I add navigationController.view as a subview to NavControllerContainerView in the code. One would think that would be enough for all of the resizing to work, but navigationController.view ignores autosizing. So, I also set navigationController.view.frame to navControllerContainerView.frame

    Then anything I push onto the nav stack has the correct size, autorotating works, and I can make navControllerContainerView as small as I want to accommodate my customer tab controller, and/or an iAd or any other app-scoped component. If I explicitly change the NavControllerContainerView’s size (ie. show or hide iAd) I need to change navController.view’s size too. Autorotation doesn’t require this.

    So, the code is this:

    [navControllerContainerView addSubView:navigationController.view];
    navigationController.view.frame = navControllerContainerview.frame;
    navigationController.view.bounds = navControllerContainerview.bounds;

    and for some unknown reason:

    – (void)willAnimateRotationToInterfaceOrientation:(UIInterfaceOrientation)toInterfaceOrientation duration:(NSTimeInterval)duration
    [navigationController willAnimateRotationToInterfaceOrientation:toInterfaceOrientation duration:duration] ;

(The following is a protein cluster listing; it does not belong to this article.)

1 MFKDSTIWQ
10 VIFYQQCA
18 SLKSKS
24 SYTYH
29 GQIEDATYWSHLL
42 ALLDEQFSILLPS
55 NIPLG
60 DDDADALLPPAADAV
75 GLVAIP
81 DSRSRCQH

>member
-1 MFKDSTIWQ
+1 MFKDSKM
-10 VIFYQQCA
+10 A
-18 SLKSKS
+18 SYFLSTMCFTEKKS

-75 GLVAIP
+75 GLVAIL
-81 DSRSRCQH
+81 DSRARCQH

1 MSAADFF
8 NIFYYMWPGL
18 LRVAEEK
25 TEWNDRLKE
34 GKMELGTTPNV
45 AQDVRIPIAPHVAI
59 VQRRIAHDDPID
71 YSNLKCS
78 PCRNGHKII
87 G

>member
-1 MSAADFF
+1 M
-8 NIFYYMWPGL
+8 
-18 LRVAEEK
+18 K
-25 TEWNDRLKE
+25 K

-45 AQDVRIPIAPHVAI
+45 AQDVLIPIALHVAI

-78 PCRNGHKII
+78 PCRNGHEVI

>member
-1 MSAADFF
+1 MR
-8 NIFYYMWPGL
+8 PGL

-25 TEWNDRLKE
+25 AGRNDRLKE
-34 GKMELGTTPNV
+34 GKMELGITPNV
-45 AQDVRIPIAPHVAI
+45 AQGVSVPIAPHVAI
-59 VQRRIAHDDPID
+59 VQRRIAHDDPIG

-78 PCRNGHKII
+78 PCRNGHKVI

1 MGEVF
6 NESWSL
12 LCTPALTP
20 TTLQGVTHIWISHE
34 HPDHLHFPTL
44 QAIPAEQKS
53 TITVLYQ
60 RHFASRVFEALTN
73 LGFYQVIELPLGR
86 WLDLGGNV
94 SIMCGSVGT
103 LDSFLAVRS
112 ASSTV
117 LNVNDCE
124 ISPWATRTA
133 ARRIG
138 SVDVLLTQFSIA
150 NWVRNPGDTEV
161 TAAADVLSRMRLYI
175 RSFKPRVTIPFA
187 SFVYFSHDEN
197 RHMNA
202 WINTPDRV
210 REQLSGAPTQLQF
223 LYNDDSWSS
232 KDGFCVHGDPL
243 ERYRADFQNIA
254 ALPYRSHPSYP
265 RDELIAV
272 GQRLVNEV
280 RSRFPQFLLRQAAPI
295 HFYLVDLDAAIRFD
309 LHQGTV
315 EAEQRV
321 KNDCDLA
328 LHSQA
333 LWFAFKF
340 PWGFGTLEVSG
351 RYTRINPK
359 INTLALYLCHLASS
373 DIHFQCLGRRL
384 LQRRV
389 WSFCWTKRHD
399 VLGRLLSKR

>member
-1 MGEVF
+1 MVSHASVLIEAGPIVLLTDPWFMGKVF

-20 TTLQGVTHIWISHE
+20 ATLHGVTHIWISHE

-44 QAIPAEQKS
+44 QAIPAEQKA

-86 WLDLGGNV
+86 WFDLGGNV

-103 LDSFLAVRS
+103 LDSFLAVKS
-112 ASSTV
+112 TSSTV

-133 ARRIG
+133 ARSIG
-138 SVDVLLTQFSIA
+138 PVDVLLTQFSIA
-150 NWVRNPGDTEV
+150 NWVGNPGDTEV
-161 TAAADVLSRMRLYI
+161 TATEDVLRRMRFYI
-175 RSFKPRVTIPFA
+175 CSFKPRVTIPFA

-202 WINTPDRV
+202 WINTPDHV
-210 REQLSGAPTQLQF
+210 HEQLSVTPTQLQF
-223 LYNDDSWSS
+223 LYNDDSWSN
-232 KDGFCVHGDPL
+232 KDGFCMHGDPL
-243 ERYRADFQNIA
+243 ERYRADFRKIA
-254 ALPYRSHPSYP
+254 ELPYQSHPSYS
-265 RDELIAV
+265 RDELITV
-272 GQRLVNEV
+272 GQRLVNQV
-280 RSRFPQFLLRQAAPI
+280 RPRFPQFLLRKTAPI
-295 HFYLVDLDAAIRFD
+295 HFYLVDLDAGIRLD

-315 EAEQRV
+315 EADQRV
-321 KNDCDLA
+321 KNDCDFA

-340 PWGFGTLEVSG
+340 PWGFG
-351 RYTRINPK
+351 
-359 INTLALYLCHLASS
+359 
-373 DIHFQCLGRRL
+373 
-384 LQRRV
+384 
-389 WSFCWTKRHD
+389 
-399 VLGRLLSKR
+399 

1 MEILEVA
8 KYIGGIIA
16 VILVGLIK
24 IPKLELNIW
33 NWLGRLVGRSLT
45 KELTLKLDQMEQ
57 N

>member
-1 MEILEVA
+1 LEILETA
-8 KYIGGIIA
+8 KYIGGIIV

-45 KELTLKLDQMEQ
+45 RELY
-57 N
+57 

– (void)didRotateFromInterfaceOrientation:(UIInterfaceOrientation)fromInterfaceOrientation
    [navigationController didRotateFromInterfaceOrientation:fromInterfaceOrientation];

    Anyway, that’s what I do. It works (until it doesn’t).

  2. Lost my indentation on the last comment. Please note that the IB setup has navControllerContainerView as a subView or RootViewController.view which is a subview RootViewControllerContainerView (with nothing inside window).

  3. Rich, is there a reason why you have a container for both the root and the nav? Would it work if I just put the nav controller in a nav container? (window->nav container view->nav view)

  4. HAI……

  5. I wanted to get rid of UINavigationController and came to this problem, your workaround works and saved me lot of hokus-pokus time to find out what the heck status bar is doing… big thanks

  6. I’m running iOS 4.3. I’m not observing that this solves the problem for orientations other than portrait. The view is not resizing. I first tried setting:
    window.view.autresizesSubViews = YES;
    rotater.viewautoresizingMase = 0xFFFFFFFF; //flexible everything

    with no apparent effect.

    I then tried to resize the view in willRotateToInterfaceOrientation: toInterfaceOrientation :duration

    and then sync orientation animation with the modified frames via animateWithDuration:duration delay: options: animations: completion:

    that is all within willRotateToInterfaceOrientation::

    Now I observe rotater.view aligns with inside of red strip.

    If you peg the newFrame.origin at 5,5, you’ll see that it shifts the view as if the coordinate system always assumes portrait mode. That being said, I thought it would be trivial to force align with observed left and bottom status bar. Still, the size of the view does not change after the rotation. I tried setting the frame size and origin in didRotateFromInterfaceOrientation:

    with no observed effect. It’s as if there’s something that auto constrains the width and height.

    That being said, anyone tried got through this?

  7. Bring on the UINavigationController post. It’s screwing up my autorotate suppression code.